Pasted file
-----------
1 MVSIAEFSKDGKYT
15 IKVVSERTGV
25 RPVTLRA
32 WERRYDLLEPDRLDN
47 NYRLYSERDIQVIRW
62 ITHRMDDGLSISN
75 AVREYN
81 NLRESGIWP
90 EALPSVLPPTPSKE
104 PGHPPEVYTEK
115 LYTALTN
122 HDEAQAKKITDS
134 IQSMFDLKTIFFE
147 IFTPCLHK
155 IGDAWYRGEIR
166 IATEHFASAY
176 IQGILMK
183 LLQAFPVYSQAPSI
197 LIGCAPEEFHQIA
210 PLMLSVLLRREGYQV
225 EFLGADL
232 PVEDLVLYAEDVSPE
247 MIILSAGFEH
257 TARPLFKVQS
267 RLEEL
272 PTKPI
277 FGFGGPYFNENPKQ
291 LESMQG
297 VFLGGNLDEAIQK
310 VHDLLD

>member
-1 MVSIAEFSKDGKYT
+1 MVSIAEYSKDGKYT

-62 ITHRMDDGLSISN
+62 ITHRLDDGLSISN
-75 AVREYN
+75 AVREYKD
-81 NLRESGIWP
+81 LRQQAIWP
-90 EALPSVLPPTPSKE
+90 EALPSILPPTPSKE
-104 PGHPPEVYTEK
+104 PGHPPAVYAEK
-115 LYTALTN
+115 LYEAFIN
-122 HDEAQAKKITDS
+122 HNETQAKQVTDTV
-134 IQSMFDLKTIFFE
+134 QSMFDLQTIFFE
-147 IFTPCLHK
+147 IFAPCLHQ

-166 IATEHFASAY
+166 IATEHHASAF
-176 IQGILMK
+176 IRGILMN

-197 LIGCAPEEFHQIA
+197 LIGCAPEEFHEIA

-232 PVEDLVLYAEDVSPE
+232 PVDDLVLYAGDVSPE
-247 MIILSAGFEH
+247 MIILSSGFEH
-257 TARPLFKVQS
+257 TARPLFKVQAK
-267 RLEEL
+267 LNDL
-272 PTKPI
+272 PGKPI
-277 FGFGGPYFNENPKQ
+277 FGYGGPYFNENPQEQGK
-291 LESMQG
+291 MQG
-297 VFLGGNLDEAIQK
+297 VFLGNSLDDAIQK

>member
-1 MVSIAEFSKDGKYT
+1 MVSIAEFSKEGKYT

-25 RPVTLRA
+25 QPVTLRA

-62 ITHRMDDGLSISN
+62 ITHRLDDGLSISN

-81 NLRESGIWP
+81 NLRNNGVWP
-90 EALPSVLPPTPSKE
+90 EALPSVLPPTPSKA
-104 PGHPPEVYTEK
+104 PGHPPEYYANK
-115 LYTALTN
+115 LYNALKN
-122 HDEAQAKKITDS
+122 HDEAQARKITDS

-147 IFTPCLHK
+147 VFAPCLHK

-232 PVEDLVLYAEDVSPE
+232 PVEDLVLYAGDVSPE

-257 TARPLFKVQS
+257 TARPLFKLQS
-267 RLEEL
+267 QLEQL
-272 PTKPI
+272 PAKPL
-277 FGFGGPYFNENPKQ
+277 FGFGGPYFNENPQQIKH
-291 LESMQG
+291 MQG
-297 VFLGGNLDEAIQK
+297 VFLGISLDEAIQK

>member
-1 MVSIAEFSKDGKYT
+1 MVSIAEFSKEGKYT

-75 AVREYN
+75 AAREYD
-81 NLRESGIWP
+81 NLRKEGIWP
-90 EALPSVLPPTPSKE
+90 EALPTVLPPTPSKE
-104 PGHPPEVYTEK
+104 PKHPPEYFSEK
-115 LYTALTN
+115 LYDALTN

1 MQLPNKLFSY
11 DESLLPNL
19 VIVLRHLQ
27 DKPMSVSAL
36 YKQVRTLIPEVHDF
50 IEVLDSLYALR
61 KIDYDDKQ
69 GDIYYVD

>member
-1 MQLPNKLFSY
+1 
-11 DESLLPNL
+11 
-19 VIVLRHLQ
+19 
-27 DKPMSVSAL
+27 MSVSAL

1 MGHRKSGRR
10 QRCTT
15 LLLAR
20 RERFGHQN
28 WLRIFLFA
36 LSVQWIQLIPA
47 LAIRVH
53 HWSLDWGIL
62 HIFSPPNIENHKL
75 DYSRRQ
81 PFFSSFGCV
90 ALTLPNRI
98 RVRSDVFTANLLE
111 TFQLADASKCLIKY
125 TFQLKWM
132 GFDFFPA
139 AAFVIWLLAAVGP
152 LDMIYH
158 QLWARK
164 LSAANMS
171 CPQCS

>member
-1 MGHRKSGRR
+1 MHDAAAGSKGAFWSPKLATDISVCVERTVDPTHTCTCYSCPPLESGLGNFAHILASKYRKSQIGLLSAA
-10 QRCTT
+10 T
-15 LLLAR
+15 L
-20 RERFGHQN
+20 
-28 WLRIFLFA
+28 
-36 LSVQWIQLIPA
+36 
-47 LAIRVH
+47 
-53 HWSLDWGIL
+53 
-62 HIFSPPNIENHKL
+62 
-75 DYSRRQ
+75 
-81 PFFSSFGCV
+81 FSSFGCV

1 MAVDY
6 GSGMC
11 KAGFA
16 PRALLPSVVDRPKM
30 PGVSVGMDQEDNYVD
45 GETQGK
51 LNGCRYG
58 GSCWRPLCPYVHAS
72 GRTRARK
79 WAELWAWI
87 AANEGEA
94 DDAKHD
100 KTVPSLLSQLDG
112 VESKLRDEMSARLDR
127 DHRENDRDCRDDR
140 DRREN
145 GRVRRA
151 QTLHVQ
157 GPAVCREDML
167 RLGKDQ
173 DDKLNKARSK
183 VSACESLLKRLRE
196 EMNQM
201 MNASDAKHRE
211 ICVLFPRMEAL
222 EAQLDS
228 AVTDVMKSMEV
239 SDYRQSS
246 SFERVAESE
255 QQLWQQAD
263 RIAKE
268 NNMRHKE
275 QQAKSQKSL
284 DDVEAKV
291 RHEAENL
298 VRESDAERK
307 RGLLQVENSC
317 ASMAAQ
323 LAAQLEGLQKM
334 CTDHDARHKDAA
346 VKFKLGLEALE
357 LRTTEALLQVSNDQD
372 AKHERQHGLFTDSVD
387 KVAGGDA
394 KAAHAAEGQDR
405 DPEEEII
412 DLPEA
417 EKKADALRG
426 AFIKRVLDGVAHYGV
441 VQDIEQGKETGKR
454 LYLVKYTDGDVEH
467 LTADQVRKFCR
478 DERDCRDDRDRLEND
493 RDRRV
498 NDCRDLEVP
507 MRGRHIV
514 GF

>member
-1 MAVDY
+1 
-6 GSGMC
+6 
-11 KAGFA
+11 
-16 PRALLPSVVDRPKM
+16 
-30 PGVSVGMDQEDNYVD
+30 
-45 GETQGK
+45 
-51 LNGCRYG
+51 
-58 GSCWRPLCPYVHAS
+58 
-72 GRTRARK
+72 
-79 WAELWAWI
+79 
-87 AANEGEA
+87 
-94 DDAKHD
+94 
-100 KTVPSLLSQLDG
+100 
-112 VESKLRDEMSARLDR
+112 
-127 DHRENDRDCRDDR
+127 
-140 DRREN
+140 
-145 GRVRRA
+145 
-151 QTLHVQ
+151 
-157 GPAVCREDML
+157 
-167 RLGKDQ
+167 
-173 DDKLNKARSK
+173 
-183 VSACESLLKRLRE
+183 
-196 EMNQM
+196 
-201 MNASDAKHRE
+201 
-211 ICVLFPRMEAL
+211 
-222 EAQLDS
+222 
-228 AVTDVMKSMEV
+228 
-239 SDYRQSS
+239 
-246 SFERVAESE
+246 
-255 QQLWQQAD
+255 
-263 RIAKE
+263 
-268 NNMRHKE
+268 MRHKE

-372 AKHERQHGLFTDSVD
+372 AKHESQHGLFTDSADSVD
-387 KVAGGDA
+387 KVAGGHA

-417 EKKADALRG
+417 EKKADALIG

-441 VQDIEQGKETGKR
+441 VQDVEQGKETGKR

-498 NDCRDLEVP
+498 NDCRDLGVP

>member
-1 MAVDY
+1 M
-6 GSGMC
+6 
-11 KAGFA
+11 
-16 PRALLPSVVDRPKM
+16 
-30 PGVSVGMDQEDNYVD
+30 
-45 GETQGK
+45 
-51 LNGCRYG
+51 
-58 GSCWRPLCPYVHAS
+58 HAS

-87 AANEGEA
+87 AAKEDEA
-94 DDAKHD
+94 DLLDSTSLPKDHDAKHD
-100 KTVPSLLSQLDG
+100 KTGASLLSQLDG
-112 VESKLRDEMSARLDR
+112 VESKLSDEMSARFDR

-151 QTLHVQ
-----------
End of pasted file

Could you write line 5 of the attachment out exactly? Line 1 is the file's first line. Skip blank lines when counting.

47 NYRLYSERDIQVIRW